In the early hours of February 1, John Borden Evans was out for his regular run through Walnut Creek Park when he paused to memorize the landscape before him.
He noticed how the setting moon hung low and bright in the sky, how the moonlight radiated through striated clouds to bathe the mid-winter trees, grass, and distant mountains in a certain ether.
It was a singular scene—the moon in the sky was both a blue moon and a super moon, and it had gone through a total eclipse the night of January 31. Evans, a landscape painter, knew he wanted to capture it for a large piece he’d started with an “O” in the center. He figured it would eventually become some sort of celestial body.
Measuring seven feet wide and more than four feet tall, “Blue Moon” is one of the works currently on view in “John Borden Evans: Blue Moon” at Les Yeux du Monde art gallery.
Visitors to the gallery will see his “usual stuff,” says Evans, “paintings from the last three years that…go together because they’re a little bit wacky” in their incorporation of “imaginative elements” into central Virginia landscapes—things like imaginary stars, rainbow-coated woolly sheep, and whirls of light around a blue moon.
Evans, who lives on the border of Walnut Creek Park, usually starts a piece by writing something on the painting surface, then builds a picture with paint until it fits with one of the views he’s seen around the park. The views change constantly with the season, the time of day and quality of light, with new growths and recent deaths in the immediate flora and fauna—there’s always something new to see, or something familiar to see anew.
Most mornings, after his run, Evans loads his supplies into his truck, drives out to the view he’s working from, leans the painting against the parked truck, and gets to work.
“I paint like an abstract painter, worrying about texture and color and composition, and thick paint versus thin paint,” says Evans. “The landscape is just my means of exploring those same things.”
“All my paintings, almost all of them, are [set] just within walking distance of my house,” says Evans. “It’s endless, endless different landscapes and compositions. It’s amazing what’s there, right outside my back door.” —Erin O’Hare
First Fridays Openings
First Fridays is a monthly art event featuring exhibit openings at many downtown art galleries and additional exhibition venues. Several spaces offer receptions.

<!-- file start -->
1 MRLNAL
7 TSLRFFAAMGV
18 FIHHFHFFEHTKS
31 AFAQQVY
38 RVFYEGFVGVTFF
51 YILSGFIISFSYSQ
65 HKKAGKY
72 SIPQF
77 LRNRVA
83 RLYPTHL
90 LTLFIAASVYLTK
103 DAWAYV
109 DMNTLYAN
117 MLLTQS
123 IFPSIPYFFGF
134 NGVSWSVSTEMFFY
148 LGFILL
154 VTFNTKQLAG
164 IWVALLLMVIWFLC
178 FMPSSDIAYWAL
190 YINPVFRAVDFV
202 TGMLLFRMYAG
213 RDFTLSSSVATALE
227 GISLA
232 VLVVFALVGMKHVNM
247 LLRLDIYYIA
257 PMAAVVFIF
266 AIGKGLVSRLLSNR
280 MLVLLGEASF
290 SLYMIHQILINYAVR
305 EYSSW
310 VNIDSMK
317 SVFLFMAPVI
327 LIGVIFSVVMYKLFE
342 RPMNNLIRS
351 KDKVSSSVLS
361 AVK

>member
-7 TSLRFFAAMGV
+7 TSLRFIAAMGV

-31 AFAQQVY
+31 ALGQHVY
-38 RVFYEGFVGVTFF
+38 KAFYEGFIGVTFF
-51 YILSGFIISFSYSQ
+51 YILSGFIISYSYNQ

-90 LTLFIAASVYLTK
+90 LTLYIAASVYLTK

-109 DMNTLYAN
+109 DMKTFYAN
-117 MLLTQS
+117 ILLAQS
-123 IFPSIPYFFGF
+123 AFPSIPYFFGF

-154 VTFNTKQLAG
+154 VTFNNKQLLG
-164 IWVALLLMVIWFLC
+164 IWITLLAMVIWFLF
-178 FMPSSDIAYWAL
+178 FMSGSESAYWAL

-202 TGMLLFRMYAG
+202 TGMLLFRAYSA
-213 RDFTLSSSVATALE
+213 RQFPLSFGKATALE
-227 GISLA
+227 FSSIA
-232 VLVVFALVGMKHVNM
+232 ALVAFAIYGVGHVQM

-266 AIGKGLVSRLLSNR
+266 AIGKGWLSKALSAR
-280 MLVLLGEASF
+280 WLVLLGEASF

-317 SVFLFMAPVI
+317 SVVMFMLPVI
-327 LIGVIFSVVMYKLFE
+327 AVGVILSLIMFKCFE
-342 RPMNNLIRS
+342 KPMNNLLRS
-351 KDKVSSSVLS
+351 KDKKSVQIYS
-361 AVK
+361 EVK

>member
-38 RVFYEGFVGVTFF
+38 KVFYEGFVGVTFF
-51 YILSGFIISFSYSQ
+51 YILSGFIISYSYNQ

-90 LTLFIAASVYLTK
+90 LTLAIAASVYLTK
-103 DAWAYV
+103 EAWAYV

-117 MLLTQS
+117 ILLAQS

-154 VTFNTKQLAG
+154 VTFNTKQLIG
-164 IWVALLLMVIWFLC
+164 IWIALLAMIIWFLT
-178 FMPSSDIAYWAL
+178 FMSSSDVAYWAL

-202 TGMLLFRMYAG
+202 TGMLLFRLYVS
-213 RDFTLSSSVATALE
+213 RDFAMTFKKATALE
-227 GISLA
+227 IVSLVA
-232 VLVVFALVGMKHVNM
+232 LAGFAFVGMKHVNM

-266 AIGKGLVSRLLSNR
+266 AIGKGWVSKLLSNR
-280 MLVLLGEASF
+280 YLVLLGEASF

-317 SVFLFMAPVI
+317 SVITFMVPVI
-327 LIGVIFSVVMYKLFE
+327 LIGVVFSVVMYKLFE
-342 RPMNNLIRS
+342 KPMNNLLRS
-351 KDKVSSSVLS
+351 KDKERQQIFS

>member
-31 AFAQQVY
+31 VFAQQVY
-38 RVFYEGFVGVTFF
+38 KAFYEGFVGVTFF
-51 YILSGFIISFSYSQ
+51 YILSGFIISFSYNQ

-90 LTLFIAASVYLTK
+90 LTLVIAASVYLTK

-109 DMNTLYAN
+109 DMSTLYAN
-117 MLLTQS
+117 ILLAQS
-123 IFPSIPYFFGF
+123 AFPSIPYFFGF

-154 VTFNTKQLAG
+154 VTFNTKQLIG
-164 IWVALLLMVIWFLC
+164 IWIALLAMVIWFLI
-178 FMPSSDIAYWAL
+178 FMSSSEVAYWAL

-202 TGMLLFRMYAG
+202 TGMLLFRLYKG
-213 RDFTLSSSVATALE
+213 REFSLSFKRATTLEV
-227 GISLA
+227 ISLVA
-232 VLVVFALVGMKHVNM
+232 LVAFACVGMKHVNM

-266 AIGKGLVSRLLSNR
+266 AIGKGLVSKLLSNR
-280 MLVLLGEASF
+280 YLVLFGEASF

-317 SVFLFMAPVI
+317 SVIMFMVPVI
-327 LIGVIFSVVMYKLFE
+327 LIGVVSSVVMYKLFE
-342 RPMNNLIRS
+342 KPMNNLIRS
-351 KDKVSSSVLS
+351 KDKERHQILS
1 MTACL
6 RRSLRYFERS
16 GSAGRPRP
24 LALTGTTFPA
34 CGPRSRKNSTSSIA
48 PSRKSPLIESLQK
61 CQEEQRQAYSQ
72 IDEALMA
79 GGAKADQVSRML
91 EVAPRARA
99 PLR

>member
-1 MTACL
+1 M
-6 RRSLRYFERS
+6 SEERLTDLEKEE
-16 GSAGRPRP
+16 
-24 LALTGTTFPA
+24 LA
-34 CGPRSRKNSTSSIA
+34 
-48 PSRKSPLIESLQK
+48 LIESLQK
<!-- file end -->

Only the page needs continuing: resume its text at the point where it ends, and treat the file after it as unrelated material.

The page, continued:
The Bridge PAI 209 Monticello Rd. “The People’s Portrait Project,” featuring Edward Miller’s portrait sculptures celebrating the individuality of Charlottesville residents. 5:30-9:30pm.
Chroma Projects 103 W. Water St. “Ruminant,” featuring prints of Tim Michel’s local and Maine landscapes that translate natural patterns into a consideration of the dynamic simultaneity of time; and “Documenting Fall and Winter,” featuring highly discerning, articulated botanical watercolors by Lara Call Gastinger. 5-7pm.
CitySpace Art Gallery 100 Fifth St. NE. An exhibition of work by BozART Fine Art Collective. 5:30-7:30pm.
C’ville Arts Cooperative Gallery 118 E. Main St., Downtown Mall. “Spirit of the Blue Ridge,” featuring 2-D and 3-D works on canvas, paper, and sculpted paper by Flame Bilyue. 6-8pm.
Dovetail Design + Cabinetry 309 E. Water St. “The Doors of Our Future,” an exhibition of work by ACAC preschoolers on kitchen cabinet doors. 5-7pm.
Firefly Restaurant & Arcade 1304 E. Market St. An exhibition of oil and watercolor paintings of landscapes by Ryan Arnold. 4-7pm.
McGuffey Art Center 201 Second St. NW. In the Sarah B. Smith Gallery, “Mi Selva Natal,” an exhibition of wildlife photography by Manuel Sanchez, who grew up in the rainforest of the Osa Peninsula in Costa Rica; in the Downstairs North Hall Gallery, “Collected Works on Paper,” a layered collection of acrylic, collage paper, and mixed media that creates movement between what is concealed and what is seen, by Lisa Macchi; in the Downstairs South Hall Gallery, “Fired Earth,” Carol Grant’s ceramic vessels that evoke a sense of landscape in flux; in the Upstairs North and South Hall Gallery, “On the Threshold,” a group show of work by UVA sculpture and post baccalaureate students. 5:30-7:30pm.